16th January 2023

Reflections on David Batchelor’s Christmas installation

Reflections on David Batchelor’s Christmas installation

A Sermon on colour: human limits and God’s perfection preached by Canon Kenneth Padley, Treasurer.

Sunday 15 January 2023, The Second Sunday of Epiphany.

Ezekiel 2.1-3.4; Galatians 1.11-24


One of the most fascinating conversations I have since coming to Salisbury took place in the south choir aisle, early one morning in September. I was approached by a smartly dressed man of about 30. He was from India and told me that his employer had sent him to Wiltshire on a business trip. He had attended morning prayer to intercede for his wife and young family so far away. However, his particular desire to pray in Salisbury Cathedral was a peculiar mix of personal and professional pilgrimage.

The man told me that he was employed by Tintometer Limited. Their facilities and staff are scattered across the globe (evidently including in India) but the company is based in Amesbury. Tintometer was founded in the late nineteenth-century by Joseph Williams Lovibond. Lovibond was a brewer, who in pursuit of the perfect pint, was keen to establish a quantitative scale for measuring the colour of beer. Early experiments had failed and Lovibond was disheartened. However, he was blessed in 1880 with a revelatory insight while attending an act of worship… in Salisbury Cathedral. Gazing at the tints and hues around him, Lovibond became inspired to use different shades of stained glass to measure the colour of his amber brew. Five years later, he launched a colorimeter, the world’s first objective measurement of colour. The Lovibond Colour Scale would follow and the science of the measurement of colour was born.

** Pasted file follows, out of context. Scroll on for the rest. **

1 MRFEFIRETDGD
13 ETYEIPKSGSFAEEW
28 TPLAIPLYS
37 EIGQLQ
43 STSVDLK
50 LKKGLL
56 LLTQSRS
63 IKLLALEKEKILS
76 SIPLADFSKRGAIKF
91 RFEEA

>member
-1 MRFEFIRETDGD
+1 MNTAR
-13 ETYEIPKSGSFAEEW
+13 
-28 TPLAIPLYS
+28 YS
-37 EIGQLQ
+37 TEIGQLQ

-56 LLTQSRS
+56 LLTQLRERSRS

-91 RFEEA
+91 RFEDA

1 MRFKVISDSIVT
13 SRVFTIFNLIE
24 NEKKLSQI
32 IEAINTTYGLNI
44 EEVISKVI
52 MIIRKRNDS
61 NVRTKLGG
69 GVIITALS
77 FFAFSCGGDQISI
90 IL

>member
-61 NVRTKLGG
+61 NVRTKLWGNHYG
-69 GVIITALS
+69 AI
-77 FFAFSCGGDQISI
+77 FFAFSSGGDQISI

Given this seminal if unintended role played by Salisbury Cathedral in the process of defining colour, I can think of no better venue to explore the reality, meaning and value of colour. We have been honoured to do so through the work of David Batchelor, especially during these seasons of Advent and Christmas, from late November to early February, when the Church moves from darkness to light.

With these intersections in mind, I see in David’s stunning Disco Mechanique a reflection of the universe, the rolling spheres which God in Her inscrutable wisdom willed to birth – and then chose to inhabit in the tiny particularity of a baby in ancient Palestine. We have the enormity of God’s timeless plan, motifs particularly associated with Advent, merging into the colourful decorations with which we celebrate Christmas.

Over hundreds of years, people of faith have considered and celebrated the diversity and beauty of God’s creation through their use of colour. But of course, initially, they had no language, no words, for that with which they were grappling. Colour, literally, left them speechless. I am deeply indebted to my colleague on the Cathedral’s Arts Advisory Panel, Revd Stephen Tucker, for drawing my attention to the arresting observation that when our forebears started to write the Bible, while they had terms for the intensity of light – from dazzling to deep darkness, they had very few specific colour-terms. This is especially true in the Hebrew Scriptures, the Christian Old Testament, where only the colours of white, red and green are distinguished by name. For the most part, the Old Testament, in common with other ancient literature, could only imply a sense of colour through comparison with other objects, both natural and manufactured.